An eye-catching exhibit in Milner Library is a perfect synthesis of interdisciplinary collaboration and civic engagement.
Milner Library held the opening reception for TELL (Tales of English Language Learners) on April 12. TELL is an exhibit created collaboratively by teaching and learning and graphic design students. The displays express the challenges, stories, and cultural traditions of English language learners (ELLs) in Bloomington-Normal.
The project is a collaboration between the classes of Rabia Hos, assistant professor in bilingual education, and Alice J. Lee, assistant professor of graphic design. Last fall, Hos had the idea of highlighting the stories of ELLs in the area through an exhibition in Milner. She approached Kathleen Lonbom, chair of Milner Library’s Exhibits Committee, about whom she should partner with.
“Alice’s students had an exhibit that was being displayed at the time Rabia told me about her idea,” Lonbom said. “I thought she would be the perfect fit for what she was trying to accomplish.”
Lee said when she was approached about doing the project, she didn’t think twice about moving forward.
“I am always looking for opportunities to show my students that it is possible to do graphic design work that isn’t based solely on commerce,” she said. “When I was told about this idea, I jumped onboard.”
Hos put her students in contact with ELLs in Bloomington-Normal schools and at Illinois State. Once interviews were conducted, Hos’ students took that information to Lee’s design students. From there, the students collaborated on a design they felt best expressed that ELL’s story.
Hos says that reaching out to ELLs in the community was designed to help her students be better, more compassionate teachers and learners.
“It was a really eye-opening experience for a lot of my students that have never met an English Language Learner,” Hos said. “We teach a lot of theories about how to support these students, but this was a real experience where they got to speak to these students. They got to learn about their backstories and tap into their strengths.”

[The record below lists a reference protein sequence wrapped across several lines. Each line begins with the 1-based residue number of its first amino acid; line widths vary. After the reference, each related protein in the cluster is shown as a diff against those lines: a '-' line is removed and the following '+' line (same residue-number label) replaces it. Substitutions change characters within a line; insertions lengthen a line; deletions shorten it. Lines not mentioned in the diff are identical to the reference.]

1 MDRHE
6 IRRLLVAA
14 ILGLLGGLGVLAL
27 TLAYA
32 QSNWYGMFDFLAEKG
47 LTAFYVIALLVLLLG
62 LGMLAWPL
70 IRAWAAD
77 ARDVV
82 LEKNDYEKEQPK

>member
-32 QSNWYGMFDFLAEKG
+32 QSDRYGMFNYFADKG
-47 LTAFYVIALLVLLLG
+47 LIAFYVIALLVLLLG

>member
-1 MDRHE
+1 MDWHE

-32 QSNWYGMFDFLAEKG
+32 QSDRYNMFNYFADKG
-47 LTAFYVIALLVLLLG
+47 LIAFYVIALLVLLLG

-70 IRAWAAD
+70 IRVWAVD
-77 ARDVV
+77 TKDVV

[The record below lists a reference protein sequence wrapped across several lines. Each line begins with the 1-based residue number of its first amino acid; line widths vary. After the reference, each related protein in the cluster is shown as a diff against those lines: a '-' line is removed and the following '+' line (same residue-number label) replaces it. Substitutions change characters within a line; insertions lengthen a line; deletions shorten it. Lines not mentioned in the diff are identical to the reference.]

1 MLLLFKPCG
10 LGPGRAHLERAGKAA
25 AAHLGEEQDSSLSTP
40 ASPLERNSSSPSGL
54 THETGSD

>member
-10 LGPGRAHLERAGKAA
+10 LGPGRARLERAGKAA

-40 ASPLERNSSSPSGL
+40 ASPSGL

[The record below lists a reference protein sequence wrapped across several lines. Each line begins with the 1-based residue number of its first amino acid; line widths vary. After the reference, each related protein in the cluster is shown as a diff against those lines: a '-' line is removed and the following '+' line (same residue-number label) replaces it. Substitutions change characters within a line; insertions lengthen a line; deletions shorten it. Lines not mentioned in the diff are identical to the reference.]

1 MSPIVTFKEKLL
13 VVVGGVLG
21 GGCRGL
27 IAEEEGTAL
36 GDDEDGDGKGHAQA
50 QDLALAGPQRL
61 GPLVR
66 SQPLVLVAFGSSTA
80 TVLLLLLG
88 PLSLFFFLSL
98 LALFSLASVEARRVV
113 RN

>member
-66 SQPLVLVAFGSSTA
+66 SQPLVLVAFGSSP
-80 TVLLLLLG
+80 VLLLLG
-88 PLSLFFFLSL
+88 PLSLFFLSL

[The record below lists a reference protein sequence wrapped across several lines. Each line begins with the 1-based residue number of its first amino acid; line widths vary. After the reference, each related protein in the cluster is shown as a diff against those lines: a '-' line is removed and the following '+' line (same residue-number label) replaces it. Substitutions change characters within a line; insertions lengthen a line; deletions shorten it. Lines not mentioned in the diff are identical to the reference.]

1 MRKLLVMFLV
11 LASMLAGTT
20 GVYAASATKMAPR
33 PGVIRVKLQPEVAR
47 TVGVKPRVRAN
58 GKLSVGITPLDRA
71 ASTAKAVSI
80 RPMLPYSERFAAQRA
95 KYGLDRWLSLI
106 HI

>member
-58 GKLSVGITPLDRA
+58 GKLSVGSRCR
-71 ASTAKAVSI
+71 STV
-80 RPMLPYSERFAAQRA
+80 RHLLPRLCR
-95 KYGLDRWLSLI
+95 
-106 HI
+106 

Sophomore elementary education major Madeleine Ferguson said being able to speak with ELLs helped her better understand the unique challenges these students face in the classroom.
“It is easy as an educator to think of the student as just a student,” Ferguson said. “But this experience helped me understand deeply that every student is bringing something from their home life to the classroom.”
In the design process, Lee urged her students to create works that were unique to the subjects, but also visually diverse.
“We did a lot of critiques and worked with each other to tell these stories in a visual and respectful way,” Lee said. “A lot of the conversations we had were about what kind of visual symbols would be used to represent these stories and trying to stay away from cliches.”
Ferguson said this level of collaboration with the designers allowed them to tell the best version of their subject’s story.
“These posters are designed to catch the eye of people passing by, not be an entire novel,” she said. “We started off with a lot of information but were able to really taper down into what we felt was truly important.”
Junior graphic design student Cara Shapkauski collaborated on a piece about a 13-year-old girl from Honduras named Kensy.
“She knew nothing about the U.S. when she got here,” Shapkauski said. “She didn’t know the language or have any kind of cultural references to help her navigate her new life.”
Shapkauski said it would be easy to dwell on the darker portions of Kensy’s story, but felt it was more important to show her bravery. Shapkauski created a design that took inspiration from American superhero comics.
“I didn’t necessarily want to put her in a cape or reference a known superhero, but I wanted something that shows she is the hero of her story,” Shapkauski said.
The exhibit will be on the second floor of Milner Library through May 12. Interim Dean of Milner Library Shari Zeck said there is always a place for exhibits like TELL in Milner.
“We like to be a place where people come to learn in different ways,” Zeck said. “There are a lot of kinds of traditional research that people do, but people also learn visually, by talking to people different from them. This exhibit is a perfect representation of that.”
Tyler Emken can be reached at tkemken@IllinoisState.edu.